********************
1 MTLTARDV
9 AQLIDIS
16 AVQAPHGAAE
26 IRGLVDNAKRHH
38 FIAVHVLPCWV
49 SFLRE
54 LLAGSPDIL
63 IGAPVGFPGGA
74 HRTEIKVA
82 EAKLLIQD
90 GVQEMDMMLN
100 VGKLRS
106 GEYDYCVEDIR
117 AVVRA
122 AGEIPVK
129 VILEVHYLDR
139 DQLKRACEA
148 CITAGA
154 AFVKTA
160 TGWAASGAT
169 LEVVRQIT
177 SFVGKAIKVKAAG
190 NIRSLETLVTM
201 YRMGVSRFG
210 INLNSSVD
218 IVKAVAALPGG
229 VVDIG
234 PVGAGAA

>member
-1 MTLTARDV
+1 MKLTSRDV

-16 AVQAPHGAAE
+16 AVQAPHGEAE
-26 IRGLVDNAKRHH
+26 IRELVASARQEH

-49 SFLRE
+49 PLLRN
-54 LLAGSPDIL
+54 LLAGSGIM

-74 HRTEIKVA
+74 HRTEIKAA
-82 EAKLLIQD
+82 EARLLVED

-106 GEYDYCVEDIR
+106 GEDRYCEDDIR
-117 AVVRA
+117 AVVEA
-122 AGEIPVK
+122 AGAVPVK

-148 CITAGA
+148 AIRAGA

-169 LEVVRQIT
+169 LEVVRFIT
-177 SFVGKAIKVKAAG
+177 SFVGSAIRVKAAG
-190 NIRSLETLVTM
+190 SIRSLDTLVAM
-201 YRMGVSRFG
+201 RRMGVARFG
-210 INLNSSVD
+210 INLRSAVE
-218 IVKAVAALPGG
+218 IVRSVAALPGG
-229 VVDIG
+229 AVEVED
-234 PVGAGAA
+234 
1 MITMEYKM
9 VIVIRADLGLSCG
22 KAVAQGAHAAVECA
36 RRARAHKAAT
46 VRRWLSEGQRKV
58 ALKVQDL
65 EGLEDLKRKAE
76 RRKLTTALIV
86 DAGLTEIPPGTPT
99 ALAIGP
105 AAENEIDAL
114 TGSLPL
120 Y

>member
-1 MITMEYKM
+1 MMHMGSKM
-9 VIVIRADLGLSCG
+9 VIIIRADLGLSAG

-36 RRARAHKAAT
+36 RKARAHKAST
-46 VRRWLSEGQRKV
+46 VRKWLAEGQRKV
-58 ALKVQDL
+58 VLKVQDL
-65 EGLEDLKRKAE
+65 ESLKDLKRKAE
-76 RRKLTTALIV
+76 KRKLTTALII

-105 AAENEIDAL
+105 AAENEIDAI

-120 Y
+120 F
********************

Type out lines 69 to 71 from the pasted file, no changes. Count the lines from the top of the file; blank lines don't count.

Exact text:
9 VIVIRADLGLSCG
22 KAVAQGAHAAVECA
36 RRARAHKAAT